You might think that learning a language with so many speakers would be an easy task in our global, interconnected age. And yet when I went online in search of Lingala resources, the only textbook I could find was a US Foreign Service Institute handbook printed in 1963 – when central Africa was still a front of the cold war – and a scanned copy of a 1,109-word Lingala-English dictionary. Which is how I ended up getting drawn back into the world of hard-core memorising that I had written about in Moonwalking.
Readers of that book (or the extract that ran last year in this magazine) will remember the brilliant, if slightly eccentric, British memory champion named Ed Cooke who took me under his wing and taught me a set of ancient mnemonic techniques, developed in Greece around the fifth century BC, that can be used to cram loads of random information into a skull in a relatively short amount of time. Ed showed me how to use those ancient tricks to perform seemingly impossible feats, such as memorising entire poems, strings of hundreds of random numbers, and even the order of a shuffled pack of playing cards in less than two minutes.
Since my book was published, Ed had moved on to other things and co-founded an online learning company called Memrise with a Princeton University neuroscience PhD named Greg Detre. Their goal: to take all of cognitive science’s knowhow about what makes information memorable, and combine it with all the knowhow from social gaming about what makes an activity fun and addictive, and develop a web app that can help anyone memorise anything – from the names of obscure cheeses, to the members of the British cabinet, to the vocabulary of an African language – as efficiently and effectively as possible. Since launching, the site has achieved a cult following among language enthusiasts and picked up more than a quarter of a million users.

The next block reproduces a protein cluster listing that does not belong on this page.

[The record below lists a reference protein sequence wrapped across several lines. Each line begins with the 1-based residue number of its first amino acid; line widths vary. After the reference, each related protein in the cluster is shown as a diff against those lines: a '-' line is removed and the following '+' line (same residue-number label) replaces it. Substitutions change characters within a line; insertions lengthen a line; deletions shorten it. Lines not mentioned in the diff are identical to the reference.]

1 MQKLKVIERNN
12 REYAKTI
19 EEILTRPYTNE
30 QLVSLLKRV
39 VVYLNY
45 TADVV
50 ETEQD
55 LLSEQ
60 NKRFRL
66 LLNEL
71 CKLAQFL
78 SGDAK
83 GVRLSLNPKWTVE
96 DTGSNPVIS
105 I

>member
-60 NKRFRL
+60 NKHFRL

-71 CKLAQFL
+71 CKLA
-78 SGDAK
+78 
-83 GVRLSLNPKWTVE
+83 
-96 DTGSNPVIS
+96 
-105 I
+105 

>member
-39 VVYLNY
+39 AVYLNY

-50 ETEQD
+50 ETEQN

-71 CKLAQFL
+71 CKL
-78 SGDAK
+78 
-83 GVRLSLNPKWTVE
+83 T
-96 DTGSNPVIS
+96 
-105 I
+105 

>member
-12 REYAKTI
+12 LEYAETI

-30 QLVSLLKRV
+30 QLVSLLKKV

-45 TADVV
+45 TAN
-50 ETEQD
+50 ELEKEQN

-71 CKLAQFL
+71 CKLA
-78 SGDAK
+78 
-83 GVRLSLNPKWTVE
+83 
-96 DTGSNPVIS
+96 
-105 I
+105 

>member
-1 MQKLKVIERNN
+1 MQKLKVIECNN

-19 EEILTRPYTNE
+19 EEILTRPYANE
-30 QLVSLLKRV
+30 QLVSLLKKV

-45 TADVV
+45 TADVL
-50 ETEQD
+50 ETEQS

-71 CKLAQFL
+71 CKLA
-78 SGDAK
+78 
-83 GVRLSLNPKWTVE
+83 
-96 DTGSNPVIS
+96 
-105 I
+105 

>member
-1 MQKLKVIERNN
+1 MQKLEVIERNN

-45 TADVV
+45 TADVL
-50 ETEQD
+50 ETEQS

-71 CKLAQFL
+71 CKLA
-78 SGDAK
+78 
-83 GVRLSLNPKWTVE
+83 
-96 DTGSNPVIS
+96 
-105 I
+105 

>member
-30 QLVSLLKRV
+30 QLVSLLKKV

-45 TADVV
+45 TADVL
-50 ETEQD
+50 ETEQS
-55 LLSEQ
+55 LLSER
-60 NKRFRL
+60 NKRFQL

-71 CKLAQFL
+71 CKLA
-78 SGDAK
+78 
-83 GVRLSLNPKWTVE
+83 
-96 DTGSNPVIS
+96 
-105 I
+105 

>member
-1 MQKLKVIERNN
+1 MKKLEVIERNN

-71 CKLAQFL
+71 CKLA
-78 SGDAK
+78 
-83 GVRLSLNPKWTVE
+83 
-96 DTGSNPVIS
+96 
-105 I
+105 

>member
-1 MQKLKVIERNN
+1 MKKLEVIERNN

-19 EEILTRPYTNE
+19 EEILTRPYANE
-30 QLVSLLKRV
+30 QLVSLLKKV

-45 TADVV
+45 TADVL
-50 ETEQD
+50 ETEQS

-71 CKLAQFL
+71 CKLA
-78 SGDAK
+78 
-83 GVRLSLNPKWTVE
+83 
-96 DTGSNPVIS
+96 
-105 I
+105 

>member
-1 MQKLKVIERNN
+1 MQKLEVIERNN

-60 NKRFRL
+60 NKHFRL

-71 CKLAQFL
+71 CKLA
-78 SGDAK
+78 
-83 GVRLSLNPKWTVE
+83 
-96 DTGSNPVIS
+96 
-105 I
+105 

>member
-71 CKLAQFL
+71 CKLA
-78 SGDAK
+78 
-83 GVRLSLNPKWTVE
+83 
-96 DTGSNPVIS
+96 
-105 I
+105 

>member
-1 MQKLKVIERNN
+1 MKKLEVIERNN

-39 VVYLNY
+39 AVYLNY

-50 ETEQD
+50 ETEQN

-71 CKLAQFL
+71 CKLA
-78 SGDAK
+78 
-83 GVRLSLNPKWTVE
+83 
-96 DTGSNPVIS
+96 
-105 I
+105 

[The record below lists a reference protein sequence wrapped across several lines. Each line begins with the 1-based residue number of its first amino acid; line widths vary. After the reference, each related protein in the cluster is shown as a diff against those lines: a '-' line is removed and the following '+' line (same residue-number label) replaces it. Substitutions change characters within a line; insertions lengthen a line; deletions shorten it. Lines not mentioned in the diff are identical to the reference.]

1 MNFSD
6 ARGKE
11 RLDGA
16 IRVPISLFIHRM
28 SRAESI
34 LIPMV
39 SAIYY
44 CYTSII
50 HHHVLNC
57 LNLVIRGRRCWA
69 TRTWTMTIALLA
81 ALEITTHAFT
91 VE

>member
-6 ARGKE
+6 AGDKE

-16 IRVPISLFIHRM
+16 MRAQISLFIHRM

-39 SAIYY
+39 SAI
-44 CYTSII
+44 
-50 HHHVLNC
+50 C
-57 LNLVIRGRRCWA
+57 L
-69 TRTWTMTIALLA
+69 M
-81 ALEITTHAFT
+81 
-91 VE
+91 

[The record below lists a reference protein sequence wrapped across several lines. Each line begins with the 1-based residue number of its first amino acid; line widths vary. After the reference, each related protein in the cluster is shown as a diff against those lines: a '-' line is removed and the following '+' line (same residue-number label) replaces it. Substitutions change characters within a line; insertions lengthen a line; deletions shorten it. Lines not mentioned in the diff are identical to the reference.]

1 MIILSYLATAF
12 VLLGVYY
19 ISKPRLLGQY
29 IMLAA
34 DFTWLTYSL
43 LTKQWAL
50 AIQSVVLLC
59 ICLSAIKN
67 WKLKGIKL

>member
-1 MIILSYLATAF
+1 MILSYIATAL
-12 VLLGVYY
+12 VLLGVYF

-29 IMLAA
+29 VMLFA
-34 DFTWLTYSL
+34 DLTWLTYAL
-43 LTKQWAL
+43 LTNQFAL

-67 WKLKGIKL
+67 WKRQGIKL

“The idea of Memrise is to make learning properly fun,” Ed told me over coffee on a recent visit to New York to meet with investors. “Normally people stop learning things because of a bunch of negative feedback, such as worries about whether they’ll actually get anywhere, insecurities about their own intelligence, and a sense of it being effortful. With Memrise, we’re trying to invert that and create a form of learning experience that is so fun, so secure, so well directed and so mischievously effortless that it’s more like a game – something you’d want to do instead of watching TV.”
I have never been particularly good with languages. Despite a dozen years of Hebrew school and a lifetime of praying in the language, I’m ashamed to admit that I still can’t read an Israeli newspaper. Besides English, the only language I speak with any degree of fluency is Spanish, and that came only after five years of intense classroom study and more than half a dozen trips to Latin America. Still, I was determined to master Lingala before leaving for the Congo. And I had just under two and a half months to do it. When I asked Ed if he thought it would be possible to learn an entire language in such a minuscule amount of time using Memrise, his response was matter-of-fact: “It’ll be a cinch.”
Read the rest in The Guardian